Value Propositions

Back in 2010, the concept of Non-League Day was announced by James Doe, a Harrow Borough fan. The not-for-profit and volunteer-run initiative was created to coincide with a break in fixtures within the football calendar when the Premier League and Championship sides did not have games. In the last decade it has been held every year, bar 2020 due to COVID-19. The date has got significant backing from the Premier League and from Football League clubs as well as MPs, media organisations, charities and from non-league clubs themselves. Clubs have looked at different ways over the years to get more people through the door ranging from offering discounted entry to Premier League and EFL season ticket holders to raffles and prize draws.

In September 2014 Non-League Day broke all records, with over 50,000 fans attending games in the top three levels of the grassroots game.  The biggest crowd on that day was at Champion Hill, home of Dulwich Hamlet, where 2,856 people saw their Isthmian Premier League game against Hampton & Richmond Borough, partly due to a “pay what you want” entry model.  More people attended the game than at five Football League matches including at Accrington Stanley, Exeter City and Morecambe.  Pretty impressive, but why did they get so many people to that game?

The answer can be found in a theory first proposed by US Economists Ayelet Gneezy and his brother, Uri.  Their research took them around the United States of America, visiting Theme Parks (that is a real job apparently) and testing people’s propensity to part with cash.  Their concept was to sell photos of visitors on roller coasters under the principal of “Pay What You Want”.  Whilst their results showed that more people bought the pictures than when they were at a fixed rather than a variable price, the average price paid was so low that they actually made a loss.  BUT when it was announced that “Pay What You Want” was coupled with a charitable cause, the price paid on average increased by nearly seven fold.  They summed up this behaviour as individuals feeling bad when they paid less than the perceived value for something if they knew the money was going to good causes.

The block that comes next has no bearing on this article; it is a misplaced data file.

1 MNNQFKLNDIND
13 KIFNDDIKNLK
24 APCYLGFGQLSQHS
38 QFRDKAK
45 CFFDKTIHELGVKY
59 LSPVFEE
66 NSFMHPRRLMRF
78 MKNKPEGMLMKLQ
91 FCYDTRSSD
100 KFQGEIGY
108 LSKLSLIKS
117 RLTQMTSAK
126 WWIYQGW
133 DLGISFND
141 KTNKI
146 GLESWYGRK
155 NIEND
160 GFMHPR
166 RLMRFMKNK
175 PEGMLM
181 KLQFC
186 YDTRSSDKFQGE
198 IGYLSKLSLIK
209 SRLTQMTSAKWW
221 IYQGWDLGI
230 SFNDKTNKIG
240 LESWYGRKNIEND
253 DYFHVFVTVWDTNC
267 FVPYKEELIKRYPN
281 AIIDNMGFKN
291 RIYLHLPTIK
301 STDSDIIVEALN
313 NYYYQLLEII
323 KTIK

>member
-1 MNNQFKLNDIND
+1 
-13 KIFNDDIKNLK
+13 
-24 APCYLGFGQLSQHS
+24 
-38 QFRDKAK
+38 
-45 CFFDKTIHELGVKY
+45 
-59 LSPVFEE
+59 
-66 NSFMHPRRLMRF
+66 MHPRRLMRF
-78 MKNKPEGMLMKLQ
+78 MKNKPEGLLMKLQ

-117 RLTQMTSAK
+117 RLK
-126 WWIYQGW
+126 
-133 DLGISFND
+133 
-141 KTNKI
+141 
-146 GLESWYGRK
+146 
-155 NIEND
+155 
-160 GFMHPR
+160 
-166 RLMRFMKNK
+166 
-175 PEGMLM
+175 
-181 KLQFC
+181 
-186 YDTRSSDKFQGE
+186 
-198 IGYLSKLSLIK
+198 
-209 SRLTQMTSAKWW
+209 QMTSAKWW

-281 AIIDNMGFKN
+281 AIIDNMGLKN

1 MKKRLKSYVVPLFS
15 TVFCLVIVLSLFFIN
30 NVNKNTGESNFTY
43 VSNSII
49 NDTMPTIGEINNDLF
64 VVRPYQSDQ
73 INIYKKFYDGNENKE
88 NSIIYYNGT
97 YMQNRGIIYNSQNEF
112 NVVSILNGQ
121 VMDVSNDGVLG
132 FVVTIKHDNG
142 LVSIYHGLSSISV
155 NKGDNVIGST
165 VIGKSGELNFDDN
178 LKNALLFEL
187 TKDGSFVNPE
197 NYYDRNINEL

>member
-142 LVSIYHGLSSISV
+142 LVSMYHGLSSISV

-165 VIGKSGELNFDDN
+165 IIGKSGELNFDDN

So what has that got to do with Dulwich Hamlet?  Whilst many clubs announced free or pay what you want for Non-League Day, fans didn’t necessarily see the value in the game they were paying to watch.  Some, for instance had already paid to attend as Dulwich season ticket holders, others were simply skin-flints and didn’t think they would get any meaningful value.  However, couple it with a charitable element, such as Dulwich Hamlet did with two local homeless charities benefiting, and people are willing to pay more for the same event, because if they simply paid what they felt the true value to be, they would inherently feel bad – us humans do have consciences after all.

Our own experiences at Lewes of Pay What You Want back this theory up.  Back in March 2013, 405 attended our midweek Isthmian Premier League game against Carshalton Athletic.  The first encounter had been abandoned due to floodlight failure, yet the re-arranged game saw a bigger than average midweek attendance.  In fact, the attendance was identical to that a few days later on a Saturday when Kingstonian, a club that always brings a big and lively travelling support, visited.  The average amount paid to enter was approximately £2.40 per head, about 60% less than we would normally expect on a match day. 

Compare that to a Pre-Season game, on a Friday, in peak holiday season in July against a team just promoted from the County League with little or no marketing.  An attendance of 250 for the game against East Grinstead Town was more than we expected, but what was very interesting was that they paid £2.50 on average.  Why? Because all of the takings on that night went to a local charity.

There’s a well-known saying that I adopted some years ago that still rings true today – Price is only an issue in the absence of a value proposition – and that is what the Gneezy brothers first defined in their study and has since been backed up by simple stats from the Non-League game.

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